Though his name is unfamiliar to most, Bobby Helms rules the airwaves every year around December 25th. His single "Jingle Bell Rock" first became a hit in 1957, and it reappeared on the charts four of the following five years to become an all-time Christmas classic. Before he was pigeonholed, though, Helms had a successful country career with two number one hits to his credit.
Born on August 15, 1933, in Bloomington, IN, Helms first performed on his father Fred's Monroe County Jamboree, singing while brother Freddie played guitar. The Helms Brothers, as they were billed, became a regional attraction. Bobby later cut a single called "Tennessee Rock and Roll," but then returned to Bloomington to appear on the Hayloft Frolic television show. While on the program, he was encouraged to go to Nashville to sing background vocals on an Ernest Tubb session. Tubb recommended him to Decca Records, and the label signed him in 1956. His debut single, "Fraulein," initially flopped in January 1957 but then hit number one on the country chart in April. (The song also hit the pop Top 40 in July of 1957.) In October, Helms released another number one, "My Special Angel," which stayed four weeks at the top and crossed over to number seven pop.
Helms' next recording was "Jingle Bell Rock"; though Decca released it only two days before Christmas 1957, the single still peaked at number six on the pop chart. Two 1958 singles — "Just a Little Lonesome" and "Jacqueline" — hit the country Top Ten but flopped elsewhere, though a reissue of "Jingle Bell Rock" made the pop Top 40. The country single "Lonely River Rhine" hit the Top 20 in 1960, but subsequent new material from Helms had little success. (Decca reissued his Christmas hit each year from 1960 to 1962 with diminishing returns.)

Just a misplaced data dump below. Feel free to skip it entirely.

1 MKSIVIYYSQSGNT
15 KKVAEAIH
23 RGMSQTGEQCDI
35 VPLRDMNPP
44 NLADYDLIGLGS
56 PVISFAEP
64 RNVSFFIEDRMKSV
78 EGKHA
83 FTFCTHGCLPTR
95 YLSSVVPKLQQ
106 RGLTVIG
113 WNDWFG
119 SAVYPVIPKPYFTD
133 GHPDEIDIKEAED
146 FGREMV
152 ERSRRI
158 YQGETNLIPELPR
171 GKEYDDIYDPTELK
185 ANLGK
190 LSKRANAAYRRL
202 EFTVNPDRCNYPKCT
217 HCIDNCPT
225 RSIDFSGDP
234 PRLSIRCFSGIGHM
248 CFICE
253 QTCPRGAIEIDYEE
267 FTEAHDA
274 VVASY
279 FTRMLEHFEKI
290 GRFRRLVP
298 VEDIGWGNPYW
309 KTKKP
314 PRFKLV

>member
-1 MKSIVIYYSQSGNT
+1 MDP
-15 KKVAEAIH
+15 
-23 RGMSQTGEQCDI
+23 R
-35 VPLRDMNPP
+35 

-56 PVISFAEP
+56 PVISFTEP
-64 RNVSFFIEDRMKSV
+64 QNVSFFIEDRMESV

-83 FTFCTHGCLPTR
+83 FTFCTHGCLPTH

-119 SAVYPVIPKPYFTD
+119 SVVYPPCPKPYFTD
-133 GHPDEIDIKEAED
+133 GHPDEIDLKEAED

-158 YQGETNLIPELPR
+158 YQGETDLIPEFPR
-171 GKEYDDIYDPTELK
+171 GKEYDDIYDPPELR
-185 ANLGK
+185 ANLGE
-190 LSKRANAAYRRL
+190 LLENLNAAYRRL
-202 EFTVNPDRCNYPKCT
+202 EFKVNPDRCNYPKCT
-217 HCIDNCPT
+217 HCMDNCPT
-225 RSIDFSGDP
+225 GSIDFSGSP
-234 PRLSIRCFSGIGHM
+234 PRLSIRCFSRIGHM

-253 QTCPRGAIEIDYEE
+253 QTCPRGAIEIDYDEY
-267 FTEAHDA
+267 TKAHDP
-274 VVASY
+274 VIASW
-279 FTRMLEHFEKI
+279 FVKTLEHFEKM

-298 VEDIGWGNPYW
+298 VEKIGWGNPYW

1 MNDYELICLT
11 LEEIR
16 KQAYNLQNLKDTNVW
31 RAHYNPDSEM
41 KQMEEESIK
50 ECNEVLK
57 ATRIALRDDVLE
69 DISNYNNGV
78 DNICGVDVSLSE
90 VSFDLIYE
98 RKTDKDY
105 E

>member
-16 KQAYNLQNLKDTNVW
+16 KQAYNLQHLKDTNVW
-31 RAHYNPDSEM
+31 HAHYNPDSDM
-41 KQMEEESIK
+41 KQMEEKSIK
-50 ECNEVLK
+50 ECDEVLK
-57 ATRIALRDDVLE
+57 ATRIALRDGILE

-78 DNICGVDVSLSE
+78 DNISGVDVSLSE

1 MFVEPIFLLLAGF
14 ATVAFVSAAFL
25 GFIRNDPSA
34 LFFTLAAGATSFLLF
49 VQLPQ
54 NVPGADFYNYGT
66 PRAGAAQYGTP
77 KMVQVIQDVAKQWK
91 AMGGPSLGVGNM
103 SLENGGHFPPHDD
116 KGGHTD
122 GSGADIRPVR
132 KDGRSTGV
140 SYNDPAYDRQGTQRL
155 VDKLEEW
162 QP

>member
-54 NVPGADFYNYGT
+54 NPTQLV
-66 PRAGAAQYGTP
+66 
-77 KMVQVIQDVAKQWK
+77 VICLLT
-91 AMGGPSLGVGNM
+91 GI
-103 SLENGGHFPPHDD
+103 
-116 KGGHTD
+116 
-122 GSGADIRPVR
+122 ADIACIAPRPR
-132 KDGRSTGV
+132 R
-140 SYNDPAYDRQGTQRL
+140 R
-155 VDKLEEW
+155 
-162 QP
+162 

Helms toured throughout the '60s and recorded two albums for Kapp in 1966, I'm the Man and Sorry My Name Isn't Fred — a nod either to brother Freddie or father Fred. Two years later, he released All New Just for You on the Little Darlin' label. Several singles placed modestly on the country charts during 1967-1968, including "He Thought He'd Die Laughing" and "So Long." The 1970 Certron single "Mary Goes 'Round" was his last hit, but Helms recorded Pop-a-Billy for MCA as late as 1983.
Bobby Helms (born Robert Lee Helms, 15 August 1933 – 19 June 1997) was an American singer who enjoyed his peak success in 1957
Born in Bloomington, Indiana, into a musical family, he began performing as a duo with his brother, Freddie, before going on to a successful solo career in country music. In 1956, Helms made his way to Nashville, Tennessee, where he signed a recording contract with Decca Records. The following year would be filled with astonishing successes. Helms' first single in 1957 titled "Fräulein" went to No. 1 on the country music chart and made it into the Top 40 on the Billboard Hot 100 chart. Later that same year he released "My Special Angel" that also went to No. 1 on the country charts and entered the Top 10 on Billboard's pop music chart, peaking at No. 7.
Released just a few days before Christmas of 1957, his song "Jingle Bell Rock", was a big hit. Uniquely, it also re-emerged four out of the next five years, and sold so well that it repeated each time as a top hit, and became a Christmas classic still played to this day. Stories that Helms wrote and recorded the song "Jingle Bell Rock" with legendary guitar player Hank Garland seem to be apocryphal. ASCAP and Allmusic list the writers of the song as Joseph Beal, Joseph Carlton, James Ross and James Boothe.
Helms continued touring and recording for the next three decades. His pioneering contribution to the genre has been recognized by the Rockabilly Hall of Fame.
Helms spent most of his later years living just outside of Martinsville, Indiana, until the time of his death from emphysema and asthma, at the age of 63 in 1997.
He was portrayed by the actor Brad Hawkins, in the 2007 film, Crazy.